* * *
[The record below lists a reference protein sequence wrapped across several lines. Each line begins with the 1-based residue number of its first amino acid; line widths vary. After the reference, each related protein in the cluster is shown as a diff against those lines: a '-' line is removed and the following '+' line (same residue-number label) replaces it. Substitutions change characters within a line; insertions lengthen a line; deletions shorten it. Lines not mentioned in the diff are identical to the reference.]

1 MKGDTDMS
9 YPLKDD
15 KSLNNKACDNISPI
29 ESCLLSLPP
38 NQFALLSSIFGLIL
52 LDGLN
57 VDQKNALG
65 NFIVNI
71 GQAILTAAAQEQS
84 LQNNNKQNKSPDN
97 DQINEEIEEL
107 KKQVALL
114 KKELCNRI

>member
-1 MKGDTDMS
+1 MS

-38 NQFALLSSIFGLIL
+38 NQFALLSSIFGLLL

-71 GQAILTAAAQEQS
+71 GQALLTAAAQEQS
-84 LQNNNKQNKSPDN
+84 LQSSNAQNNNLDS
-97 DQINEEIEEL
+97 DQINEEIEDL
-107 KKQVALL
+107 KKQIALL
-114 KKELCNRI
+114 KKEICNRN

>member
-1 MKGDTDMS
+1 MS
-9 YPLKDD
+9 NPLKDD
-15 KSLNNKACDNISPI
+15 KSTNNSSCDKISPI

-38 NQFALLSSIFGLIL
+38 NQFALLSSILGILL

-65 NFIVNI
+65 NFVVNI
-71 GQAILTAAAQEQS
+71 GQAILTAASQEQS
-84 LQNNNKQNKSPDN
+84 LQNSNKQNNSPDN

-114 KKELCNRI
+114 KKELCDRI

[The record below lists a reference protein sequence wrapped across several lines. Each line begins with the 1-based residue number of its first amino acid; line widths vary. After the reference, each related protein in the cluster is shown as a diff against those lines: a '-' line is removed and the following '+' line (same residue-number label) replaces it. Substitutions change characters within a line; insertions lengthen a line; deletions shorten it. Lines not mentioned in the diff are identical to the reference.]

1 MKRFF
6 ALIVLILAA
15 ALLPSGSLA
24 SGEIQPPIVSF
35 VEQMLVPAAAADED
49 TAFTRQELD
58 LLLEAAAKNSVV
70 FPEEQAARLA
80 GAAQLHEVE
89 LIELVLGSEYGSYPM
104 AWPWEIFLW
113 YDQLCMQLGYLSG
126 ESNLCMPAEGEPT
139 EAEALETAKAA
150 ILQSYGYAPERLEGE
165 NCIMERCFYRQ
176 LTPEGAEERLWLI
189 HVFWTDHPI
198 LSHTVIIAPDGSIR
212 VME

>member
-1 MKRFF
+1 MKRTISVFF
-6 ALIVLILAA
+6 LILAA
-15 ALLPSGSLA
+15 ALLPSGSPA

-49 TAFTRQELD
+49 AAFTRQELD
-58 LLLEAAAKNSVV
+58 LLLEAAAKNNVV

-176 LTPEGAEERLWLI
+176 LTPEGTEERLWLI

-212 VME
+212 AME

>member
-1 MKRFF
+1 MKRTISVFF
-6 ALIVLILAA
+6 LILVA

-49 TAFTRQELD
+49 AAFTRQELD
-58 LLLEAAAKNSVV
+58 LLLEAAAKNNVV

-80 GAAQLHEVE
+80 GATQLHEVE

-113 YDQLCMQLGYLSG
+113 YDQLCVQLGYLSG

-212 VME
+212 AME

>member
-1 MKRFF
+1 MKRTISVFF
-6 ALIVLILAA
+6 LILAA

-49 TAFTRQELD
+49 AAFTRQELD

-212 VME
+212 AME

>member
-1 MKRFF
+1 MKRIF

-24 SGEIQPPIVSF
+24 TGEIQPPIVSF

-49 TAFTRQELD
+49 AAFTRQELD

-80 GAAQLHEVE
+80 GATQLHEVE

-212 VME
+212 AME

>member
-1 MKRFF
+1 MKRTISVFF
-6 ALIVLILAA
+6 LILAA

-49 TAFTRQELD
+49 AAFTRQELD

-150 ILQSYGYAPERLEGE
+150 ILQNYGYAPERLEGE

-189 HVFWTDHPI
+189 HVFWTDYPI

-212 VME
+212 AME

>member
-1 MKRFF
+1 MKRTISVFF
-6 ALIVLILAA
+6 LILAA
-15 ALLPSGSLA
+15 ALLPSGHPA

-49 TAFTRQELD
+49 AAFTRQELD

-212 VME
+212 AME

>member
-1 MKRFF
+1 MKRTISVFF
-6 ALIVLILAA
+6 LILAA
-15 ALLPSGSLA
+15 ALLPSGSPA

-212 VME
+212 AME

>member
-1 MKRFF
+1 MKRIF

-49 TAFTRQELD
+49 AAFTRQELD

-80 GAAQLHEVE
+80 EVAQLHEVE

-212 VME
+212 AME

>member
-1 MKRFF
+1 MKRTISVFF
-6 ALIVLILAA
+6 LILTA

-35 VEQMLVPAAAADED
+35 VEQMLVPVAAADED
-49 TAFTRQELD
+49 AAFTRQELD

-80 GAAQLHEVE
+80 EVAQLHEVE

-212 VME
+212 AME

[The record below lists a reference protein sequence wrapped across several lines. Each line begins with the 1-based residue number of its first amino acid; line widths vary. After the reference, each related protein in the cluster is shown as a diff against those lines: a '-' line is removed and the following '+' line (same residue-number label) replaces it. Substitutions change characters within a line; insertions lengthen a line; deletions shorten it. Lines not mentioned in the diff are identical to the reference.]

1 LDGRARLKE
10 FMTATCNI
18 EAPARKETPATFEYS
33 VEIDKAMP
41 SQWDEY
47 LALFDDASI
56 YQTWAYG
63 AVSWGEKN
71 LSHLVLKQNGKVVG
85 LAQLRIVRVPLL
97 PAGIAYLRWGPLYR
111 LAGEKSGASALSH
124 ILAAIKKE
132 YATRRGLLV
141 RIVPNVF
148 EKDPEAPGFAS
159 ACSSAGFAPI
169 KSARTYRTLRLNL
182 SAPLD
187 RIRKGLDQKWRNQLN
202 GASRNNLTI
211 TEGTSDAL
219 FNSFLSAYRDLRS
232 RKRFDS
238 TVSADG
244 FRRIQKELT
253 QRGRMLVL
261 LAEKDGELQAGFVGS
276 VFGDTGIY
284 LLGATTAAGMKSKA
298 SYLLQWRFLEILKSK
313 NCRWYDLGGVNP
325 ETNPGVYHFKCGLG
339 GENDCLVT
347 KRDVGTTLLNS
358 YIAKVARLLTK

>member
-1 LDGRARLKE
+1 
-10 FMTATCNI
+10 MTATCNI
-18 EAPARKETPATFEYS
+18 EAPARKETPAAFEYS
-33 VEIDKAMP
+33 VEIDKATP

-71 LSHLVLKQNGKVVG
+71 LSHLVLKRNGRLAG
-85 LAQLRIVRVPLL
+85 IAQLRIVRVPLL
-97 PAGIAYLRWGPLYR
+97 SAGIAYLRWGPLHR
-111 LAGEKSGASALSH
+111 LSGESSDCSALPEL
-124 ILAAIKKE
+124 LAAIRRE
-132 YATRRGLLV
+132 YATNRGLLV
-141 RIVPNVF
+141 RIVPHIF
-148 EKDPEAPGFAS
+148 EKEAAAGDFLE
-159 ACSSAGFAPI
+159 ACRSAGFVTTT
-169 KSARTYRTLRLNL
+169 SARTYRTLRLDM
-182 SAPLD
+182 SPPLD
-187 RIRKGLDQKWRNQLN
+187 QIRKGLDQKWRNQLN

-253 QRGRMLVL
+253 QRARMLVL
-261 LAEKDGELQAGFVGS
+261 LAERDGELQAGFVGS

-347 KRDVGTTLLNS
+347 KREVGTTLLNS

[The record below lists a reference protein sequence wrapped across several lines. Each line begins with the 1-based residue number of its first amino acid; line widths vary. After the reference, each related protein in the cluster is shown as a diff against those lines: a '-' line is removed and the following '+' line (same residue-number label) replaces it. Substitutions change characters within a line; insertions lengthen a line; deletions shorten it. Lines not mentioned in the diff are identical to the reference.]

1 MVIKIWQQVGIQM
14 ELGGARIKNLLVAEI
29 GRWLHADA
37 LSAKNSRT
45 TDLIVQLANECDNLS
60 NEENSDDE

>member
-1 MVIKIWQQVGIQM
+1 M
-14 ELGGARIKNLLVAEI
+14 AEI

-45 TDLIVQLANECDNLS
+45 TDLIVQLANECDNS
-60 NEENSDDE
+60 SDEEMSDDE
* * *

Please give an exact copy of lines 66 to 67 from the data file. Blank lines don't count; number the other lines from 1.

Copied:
198 LSHTVIIAPDGSIR
212 VME